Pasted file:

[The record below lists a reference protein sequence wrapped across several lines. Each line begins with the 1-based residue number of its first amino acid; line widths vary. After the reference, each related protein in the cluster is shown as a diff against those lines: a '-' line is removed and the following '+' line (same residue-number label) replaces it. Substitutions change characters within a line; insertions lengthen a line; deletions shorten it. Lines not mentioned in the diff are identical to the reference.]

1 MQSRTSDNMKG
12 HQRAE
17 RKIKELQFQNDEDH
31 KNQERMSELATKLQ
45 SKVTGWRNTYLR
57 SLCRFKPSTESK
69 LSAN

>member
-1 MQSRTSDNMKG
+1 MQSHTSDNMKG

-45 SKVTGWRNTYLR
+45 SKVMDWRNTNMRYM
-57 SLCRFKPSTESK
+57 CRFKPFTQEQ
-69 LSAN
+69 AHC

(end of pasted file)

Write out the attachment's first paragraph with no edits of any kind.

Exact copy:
[The record below lists a reference protein sequence wrapped across several lines. Each line begins with the 1-based residue number of its first amino acid; line widths vary. After the reference, each related protein in the cluster is shown as a diff against those lines: a '-' line is removed and the following '+' line (same residue-number label) replaces it. Substitutions change characters within a line; insertions lengthen a line; deletions shorten it. Lines not mentioned in the diff are identical to the reference.]